Voting in most of the West African nation’s legislative elections is slated for Saturday.
People line up to cast their votes in Ibadan, Nigeria, Saturday, April 2 before the election was postponed. (Photo: AP Photo/Sunday Alamba)
Nigeria is having a hard time holding its legislative elections. Following a one week delay due to lack of voting materials, Nigeria is now scheduled to hold them Saturday, April 9.
However, 15 out of the 109 Senate races and 48 areas for House of Representatives races will be postponed, Attahiru Jega, the election commissioner, said in a news conference. He blamed the delay on the companies hired to print ballots.
The problems began when voting materials failed to reach all the polls by April 2, forcing the extension. The announcement last Saturday caused widespread frustration amongst many citizens who had been waiting outside of polling stations for hours and some who had even cast their meaningless vote already. Some voters had traveled long distances to vote. One election official in the city of Zaria was beaten up by angry residents, while voters in Lagos confronted officers demanding to know what would happen to votes already cast, Reuters reports.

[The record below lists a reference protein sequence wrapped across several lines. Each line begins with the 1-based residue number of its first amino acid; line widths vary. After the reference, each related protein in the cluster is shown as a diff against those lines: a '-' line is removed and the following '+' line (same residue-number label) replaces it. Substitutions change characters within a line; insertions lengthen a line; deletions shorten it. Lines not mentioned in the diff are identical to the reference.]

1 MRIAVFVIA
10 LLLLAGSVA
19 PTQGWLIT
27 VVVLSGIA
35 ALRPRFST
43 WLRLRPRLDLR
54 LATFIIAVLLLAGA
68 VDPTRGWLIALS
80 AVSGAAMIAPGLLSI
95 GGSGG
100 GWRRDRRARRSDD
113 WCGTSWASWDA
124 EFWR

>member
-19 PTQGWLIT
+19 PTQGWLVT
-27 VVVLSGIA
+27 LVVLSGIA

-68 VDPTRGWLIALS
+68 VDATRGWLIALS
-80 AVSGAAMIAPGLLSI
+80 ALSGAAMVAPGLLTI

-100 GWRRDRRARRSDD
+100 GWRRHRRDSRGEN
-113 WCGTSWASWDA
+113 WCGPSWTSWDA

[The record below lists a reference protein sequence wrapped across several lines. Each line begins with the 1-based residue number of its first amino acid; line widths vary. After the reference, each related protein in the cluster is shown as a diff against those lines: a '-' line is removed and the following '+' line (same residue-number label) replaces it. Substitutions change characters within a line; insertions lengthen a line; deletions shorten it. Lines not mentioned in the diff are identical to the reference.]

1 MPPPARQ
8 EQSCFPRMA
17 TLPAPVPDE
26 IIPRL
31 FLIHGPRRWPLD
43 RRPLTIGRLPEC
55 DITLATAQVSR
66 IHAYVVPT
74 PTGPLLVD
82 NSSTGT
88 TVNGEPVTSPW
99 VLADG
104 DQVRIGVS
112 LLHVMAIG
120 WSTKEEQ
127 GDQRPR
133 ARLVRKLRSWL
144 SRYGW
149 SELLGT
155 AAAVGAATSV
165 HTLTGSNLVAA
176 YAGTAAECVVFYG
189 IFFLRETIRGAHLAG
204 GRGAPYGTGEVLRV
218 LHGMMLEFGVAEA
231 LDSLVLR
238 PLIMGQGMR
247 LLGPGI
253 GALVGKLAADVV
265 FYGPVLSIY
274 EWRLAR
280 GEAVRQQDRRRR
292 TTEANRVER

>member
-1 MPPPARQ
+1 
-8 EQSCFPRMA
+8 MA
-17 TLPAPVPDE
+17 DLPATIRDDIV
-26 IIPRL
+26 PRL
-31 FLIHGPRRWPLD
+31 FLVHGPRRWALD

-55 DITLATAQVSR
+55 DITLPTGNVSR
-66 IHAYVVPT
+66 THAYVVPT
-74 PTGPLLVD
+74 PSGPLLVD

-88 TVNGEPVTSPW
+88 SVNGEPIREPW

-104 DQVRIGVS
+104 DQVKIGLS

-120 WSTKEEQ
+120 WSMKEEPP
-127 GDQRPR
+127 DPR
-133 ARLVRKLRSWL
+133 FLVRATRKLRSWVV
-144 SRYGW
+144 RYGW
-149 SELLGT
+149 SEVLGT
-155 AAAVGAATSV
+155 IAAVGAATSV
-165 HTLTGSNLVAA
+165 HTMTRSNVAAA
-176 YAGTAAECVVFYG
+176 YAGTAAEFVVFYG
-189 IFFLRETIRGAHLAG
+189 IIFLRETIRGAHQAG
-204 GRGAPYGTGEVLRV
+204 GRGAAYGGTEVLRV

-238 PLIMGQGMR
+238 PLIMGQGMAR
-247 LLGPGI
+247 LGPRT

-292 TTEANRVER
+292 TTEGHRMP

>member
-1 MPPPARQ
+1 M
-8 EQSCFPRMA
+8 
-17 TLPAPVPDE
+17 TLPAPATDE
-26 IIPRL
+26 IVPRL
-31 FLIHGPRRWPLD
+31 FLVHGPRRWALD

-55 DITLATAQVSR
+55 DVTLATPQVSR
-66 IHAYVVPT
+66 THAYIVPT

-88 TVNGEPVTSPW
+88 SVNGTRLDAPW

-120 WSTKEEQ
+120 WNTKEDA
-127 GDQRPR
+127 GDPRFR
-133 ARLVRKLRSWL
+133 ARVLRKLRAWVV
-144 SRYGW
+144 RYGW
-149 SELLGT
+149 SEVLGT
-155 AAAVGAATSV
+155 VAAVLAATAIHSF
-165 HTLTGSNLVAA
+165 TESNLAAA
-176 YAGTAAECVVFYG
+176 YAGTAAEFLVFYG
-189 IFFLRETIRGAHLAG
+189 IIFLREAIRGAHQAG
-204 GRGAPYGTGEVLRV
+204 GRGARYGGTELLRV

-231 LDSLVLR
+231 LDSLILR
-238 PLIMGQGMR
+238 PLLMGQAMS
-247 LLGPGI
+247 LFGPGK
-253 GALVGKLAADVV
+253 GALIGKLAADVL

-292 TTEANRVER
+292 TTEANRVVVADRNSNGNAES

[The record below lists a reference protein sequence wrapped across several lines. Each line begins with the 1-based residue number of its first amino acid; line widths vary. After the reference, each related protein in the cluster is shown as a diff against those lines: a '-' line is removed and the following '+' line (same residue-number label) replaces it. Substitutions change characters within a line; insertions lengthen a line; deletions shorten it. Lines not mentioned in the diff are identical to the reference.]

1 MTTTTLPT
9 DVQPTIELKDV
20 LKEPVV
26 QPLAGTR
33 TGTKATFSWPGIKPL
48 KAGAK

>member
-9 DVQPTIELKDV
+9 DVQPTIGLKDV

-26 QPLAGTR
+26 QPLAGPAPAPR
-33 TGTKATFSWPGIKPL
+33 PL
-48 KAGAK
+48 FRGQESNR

Accusations of widespread corruption and voting irregularities in past elections have left many Nigerians weary. The nation, Africa’s most populous, has 74 million registered voters. The European Union reportedly described Nigeria’s 2007 election as the worst they’ve ever seen anywhere after numerous reports of ballot box theft and out-of-control vote rigging.
But current leader Goodluck Jonathan, who was appointed president of the country after former President Alhaji Umaru Yar'Adua died almost a year ago, defended the most recent delays.
“What happened is another demonstration that the country and the electoral body are committed to conducting credible elections," Jonathan said. "We want to make sure there are significant changes in this country. It's only when we can select our leaders that we are in a position to give our people what they want.”
The order of the elections will still be the same, with voting in legislative elections taking place Saturday, presidential elections on April 16 and voting in state governors elections taking place April 26.